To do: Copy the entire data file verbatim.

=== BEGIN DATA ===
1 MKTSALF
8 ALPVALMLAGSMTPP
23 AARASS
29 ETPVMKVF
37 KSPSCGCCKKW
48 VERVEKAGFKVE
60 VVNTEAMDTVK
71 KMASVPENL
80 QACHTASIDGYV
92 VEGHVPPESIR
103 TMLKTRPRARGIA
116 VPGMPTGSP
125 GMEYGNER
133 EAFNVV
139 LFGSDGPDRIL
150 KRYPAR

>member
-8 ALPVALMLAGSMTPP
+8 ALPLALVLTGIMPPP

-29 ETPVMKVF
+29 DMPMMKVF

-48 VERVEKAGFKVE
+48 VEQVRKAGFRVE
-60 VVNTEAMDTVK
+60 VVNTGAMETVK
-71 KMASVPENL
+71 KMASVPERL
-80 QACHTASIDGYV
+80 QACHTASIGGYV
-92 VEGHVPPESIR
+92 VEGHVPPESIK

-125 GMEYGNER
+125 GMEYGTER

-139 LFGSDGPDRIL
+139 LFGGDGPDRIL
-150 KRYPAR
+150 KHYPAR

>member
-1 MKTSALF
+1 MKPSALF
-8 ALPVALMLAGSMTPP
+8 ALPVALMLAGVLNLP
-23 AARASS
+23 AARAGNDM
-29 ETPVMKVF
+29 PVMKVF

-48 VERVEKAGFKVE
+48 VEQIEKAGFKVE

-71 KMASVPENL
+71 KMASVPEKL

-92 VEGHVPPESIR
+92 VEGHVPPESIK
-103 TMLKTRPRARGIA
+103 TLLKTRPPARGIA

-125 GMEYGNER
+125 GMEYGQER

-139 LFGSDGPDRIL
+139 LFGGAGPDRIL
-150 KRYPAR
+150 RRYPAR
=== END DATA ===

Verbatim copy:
1 MKTSALF
8 ALPVALMLAGSMTPP
23 AARASS
29 ETPVMKVF
37 KSPSCGCCKKW
48 VERVEKAGFKVE
60 VVNTEAMDTVK
71 KMASVPENL
80 QACHTASIDGYV
92 VEGHVPPESIR
103 TMLKTRPRARGIA
116 VPGMPTGSP
125 GMEYGNER
133 EAFNVV
139 LFGSDGPDRIL
150 KRYPAR

>member
-8 ALPVALMLAGSMTPP
+8 ALPLALVLTGIMPPP

-29 ETPVMKVF
+29 DMPMMKVF

-48 VERVEKAGFKVE
+48 VEQVRKAGFRVE
-60 VVNTEAMDTVK
+60 VVNTGAMETVK
-71 KMASVPENL
+71 KMASVPERL
-80 QACHTASIDGYV
+80 QACHTASIGGYV
-92 VEGHVPPESIR
+92 VEGHVPPESIK

-125 GMEYGNER
+125 GMEYGTER

-139 LFGSDGPDRIL
+139 LFGGDGPDRIL
-150 KRYPAR
+150 KHYPAR

>member
-1 MKTSALF
+1 MKPSALF
-8 ALPVALMLAGSMTPP
+8 ALPVALMLAGVLNLP
-23 AARASS
+23 AARAGNDM
-29 ETPVMKVF
+29 PVMKVF

-48 VERVEKAGFKVE
+48 VEQIEKAGFKVE

-71 KMASVPENL
+71 KMASVPEKL

-92 VEGHVPPESIR
+92 VEGHVPPESIK
-103 TMLKTRPRARGIA
+103 TLLKTRPPARGIA

-125 GMEYGNER
+125 GMEYGQER

-139 LFGSDGPDRIL
+139 LFGGAGPDRIL
-150 KRYPAR
+150 RRYPAR